The proportion of electric vehicles sold in the EU more than trebled in 2020 to reach 10.5% for the first time, new figures reveal, a sign that EU and national incentives to stimulate demand for zero-emission cars are bearing fruit.
The jump in sales of electric vehicles – up from 3% in 2019 – suggests that the dominance of fossil-fuel vehicles across the bloc is waning, raising expectations that the EU target of a 35-40% market share for electric vehicles by 2030 will be met.
Plug-in hybrid vehicles captured 11.9% of the market last year, while petrol-powered vehicles’ share fell to less than 50%.
“With the right policy support, including a massive ramp-up of charging and refuelling infrastructure for alternative fuels across all EU member states, this positive trend can continue,” said Oliver Zipse, CEO of BMW and president of the European Automobile Manufacturers Association (ACEA).
The EU has set increasingly strict emission standards to encourage automakers to shift resources towards clean vehicles. Under these rules, cars must emit 37.5% less CO2 by 2030 compared to 2021, while vans must achieve a 31% drop.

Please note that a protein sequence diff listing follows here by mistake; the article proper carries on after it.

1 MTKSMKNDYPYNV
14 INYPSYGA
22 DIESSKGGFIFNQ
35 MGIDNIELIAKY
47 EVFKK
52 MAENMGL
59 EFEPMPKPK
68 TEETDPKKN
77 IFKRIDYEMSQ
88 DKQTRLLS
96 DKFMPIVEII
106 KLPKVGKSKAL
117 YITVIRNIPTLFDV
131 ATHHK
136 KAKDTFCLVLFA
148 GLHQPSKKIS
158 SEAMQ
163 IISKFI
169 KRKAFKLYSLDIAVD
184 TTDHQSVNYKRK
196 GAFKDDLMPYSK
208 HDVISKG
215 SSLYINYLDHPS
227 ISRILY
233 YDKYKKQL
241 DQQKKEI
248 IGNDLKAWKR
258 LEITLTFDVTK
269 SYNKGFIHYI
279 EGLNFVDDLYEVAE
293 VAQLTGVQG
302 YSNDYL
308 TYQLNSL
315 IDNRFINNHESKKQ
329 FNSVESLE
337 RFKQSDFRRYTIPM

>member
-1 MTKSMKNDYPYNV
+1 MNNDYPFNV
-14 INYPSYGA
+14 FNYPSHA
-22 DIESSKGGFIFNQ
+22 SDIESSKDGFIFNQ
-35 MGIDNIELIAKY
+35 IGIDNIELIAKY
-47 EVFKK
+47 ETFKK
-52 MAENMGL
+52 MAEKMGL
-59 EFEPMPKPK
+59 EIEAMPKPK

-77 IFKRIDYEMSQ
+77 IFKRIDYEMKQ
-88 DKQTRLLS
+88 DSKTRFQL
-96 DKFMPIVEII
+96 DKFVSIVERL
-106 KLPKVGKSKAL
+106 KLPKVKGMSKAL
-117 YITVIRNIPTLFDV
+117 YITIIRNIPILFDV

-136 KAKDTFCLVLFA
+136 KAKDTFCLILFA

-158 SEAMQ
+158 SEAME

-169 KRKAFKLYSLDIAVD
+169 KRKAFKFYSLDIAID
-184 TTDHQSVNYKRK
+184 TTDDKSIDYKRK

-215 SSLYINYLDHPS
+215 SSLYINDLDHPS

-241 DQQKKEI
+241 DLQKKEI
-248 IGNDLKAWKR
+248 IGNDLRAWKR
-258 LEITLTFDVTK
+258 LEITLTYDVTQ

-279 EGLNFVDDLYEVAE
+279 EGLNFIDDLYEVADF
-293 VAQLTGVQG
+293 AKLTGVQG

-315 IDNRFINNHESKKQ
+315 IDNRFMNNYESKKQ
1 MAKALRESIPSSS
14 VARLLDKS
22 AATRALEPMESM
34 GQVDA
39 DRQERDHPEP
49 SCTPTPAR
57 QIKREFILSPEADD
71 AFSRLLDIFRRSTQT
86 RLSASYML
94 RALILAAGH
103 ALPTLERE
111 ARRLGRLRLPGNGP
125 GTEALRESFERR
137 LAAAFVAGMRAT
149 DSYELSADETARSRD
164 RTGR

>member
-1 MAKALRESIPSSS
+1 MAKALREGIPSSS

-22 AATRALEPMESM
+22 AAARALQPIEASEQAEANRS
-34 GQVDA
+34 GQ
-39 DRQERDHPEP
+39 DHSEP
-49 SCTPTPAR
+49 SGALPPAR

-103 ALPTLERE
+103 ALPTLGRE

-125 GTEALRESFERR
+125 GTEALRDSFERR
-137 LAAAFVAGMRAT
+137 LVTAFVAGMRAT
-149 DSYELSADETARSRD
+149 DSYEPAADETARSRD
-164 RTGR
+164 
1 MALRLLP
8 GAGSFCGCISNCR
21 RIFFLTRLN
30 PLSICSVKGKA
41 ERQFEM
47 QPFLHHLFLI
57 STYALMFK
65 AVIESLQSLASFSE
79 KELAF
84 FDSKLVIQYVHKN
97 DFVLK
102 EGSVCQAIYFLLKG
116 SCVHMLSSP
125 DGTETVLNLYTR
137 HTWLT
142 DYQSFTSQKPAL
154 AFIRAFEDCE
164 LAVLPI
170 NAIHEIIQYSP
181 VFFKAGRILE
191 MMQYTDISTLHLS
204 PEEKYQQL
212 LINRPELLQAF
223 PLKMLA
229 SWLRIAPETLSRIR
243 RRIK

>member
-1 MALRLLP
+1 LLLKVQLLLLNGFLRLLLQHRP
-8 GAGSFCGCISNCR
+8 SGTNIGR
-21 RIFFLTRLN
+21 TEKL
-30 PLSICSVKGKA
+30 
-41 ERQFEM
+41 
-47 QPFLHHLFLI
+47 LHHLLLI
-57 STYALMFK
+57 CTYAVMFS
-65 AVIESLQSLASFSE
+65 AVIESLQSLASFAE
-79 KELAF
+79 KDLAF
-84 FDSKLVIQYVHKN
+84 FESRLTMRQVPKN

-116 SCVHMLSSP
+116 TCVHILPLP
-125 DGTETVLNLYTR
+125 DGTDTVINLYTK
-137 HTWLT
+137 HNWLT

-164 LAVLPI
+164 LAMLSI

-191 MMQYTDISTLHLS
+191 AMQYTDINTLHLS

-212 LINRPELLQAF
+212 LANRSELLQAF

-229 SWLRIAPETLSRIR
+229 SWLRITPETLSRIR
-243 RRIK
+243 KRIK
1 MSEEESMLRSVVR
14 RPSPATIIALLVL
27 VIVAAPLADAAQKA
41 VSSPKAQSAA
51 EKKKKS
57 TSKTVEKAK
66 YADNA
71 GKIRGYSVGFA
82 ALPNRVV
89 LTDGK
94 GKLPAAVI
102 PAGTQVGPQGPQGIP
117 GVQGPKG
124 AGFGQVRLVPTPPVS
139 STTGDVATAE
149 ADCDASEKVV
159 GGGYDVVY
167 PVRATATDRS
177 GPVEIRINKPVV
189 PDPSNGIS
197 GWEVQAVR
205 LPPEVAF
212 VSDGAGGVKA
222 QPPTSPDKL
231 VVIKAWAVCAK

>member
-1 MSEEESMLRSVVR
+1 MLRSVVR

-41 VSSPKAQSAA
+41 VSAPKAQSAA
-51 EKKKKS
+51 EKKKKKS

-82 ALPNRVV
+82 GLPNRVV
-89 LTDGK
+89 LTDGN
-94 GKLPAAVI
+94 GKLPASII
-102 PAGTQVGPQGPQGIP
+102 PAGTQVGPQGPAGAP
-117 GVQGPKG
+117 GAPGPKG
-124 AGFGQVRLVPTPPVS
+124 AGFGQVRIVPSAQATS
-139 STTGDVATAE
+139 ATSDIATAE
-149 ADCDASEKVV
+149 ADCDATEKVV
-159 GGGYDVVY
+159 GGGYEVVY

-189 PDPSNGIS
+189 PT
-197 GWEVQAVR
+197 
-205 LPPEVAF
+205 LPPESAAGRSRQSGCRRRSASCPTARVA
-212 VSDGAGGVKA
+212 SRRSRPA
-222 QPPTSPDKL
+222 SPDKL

The European Commission is hoping its measures will lead to 30 million zero-emission vehicles on EU roads by 2030. To facilitate this foreseen increase, the EU executive has set a target of adding at least 2.75 million charging points across the continent.
The EU’s strict CO2 targets are the main driver behind the increase in electric vehicles, argued Julia Poliscanova, senior director for clean vehicles at Transport & Environment (T&E), a green NGO.
“National incentives helped sales gather momentum in the face of the pandemic, but we would not have had many electric cars to buy in the first place if carmakers did not rush to avoid hefty fines,” she said.
T&E are calling on EU lawmakers to introduce more ambitious targets for 2025 to ensure that electric car supply does not “fizzle out” next year.
Lockdown measures hit retail profits across the continent in 2020, with the car industry particularly strongly affected. Passenger car sales fell by almost 25% last year, a drop of some 3 million units.
Zipse stressed that despite the economic downturn, the European car industry remains committed to going carbon neutral.
[Edited by Frédéric Simon]